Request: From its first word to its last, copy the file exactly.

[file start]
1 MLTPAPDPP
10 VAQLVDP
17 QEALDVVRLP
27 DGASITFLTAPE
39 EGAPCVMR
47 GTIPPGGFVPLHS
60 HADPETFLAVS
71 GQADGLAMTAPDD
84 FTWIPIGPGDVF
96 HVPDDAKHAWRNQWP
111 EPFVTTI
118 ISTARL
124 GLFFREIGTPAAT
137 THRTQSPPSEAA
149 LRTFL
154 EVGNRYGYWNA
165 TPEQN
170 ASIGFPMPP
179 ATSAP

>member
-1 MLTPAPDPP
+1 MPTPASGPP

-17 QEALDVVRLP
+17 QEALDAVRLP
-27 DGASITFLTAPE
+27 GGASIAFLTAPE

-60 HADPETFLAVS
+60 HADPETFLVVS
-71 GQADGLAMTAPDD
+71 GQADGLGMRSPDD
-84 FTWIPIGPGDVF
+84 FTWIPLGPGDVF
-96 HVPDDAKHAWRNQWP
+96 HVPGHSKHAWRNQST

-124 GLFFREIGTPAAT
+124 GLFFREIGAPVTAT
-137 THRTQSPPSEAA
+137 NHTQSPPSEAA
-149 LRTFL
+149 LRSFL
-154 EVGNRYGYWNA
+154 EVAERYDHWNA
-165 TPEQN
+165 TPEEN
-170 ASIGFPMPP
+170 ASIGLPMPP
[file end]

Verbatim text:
1 MLTPAPDPP
10 VAQLVDP
17 QEALDVVRLP
27 DGASITFLTAPE
39 EGAPCVMR
47 GTIPPGGFVPLHS
60 HADPETFLAVS
71 GQADGLAMTAPDD
84 FTWIPIGPGDVF
96 HVPDDAKHAWRNQWP
111 EPFVTTI
118 ISTARL
124 GLFFREIGTPAAT
137 THRTQSPPSEAA
149 LRTFL
154 EVGNRYGYWNA
165 TPEQN
170 ASIGFPMPP
179 ATSAP

>member
-1 MLTPAPDPP
+1 MPTPASGPP

-17 QEALDVVRLP
+17 QEALDAVRLP
-27 DGASITFLTAPE
+27 GGASIAFLTAPE

-60 HADPETFLAVS
+60 HADPETFLVVS
-71 GQADGLAMTAPDD
+71 GQADGLGMRSPDD
-84 FTWIPIGPGDVF
+84 FTWIPLGPGDVF
-96 HVPDDAKHAWRNQWP
+96 HVPGHSKHAWRNQST

-124 GLFFREIGTPAAT
+124 GLFFREIGAPVTAT
-137 THRTQSPPSEAA
+137 NHTQSPPSEAA
-149 LRTFL
+149 LRSFL
-154 EVGNRYGYWNA
+154 EVAERYDHWNA
-165 TPEQN
+165 TPEEN
-170 ASIGFPMPP
+170 ASIGLPMPP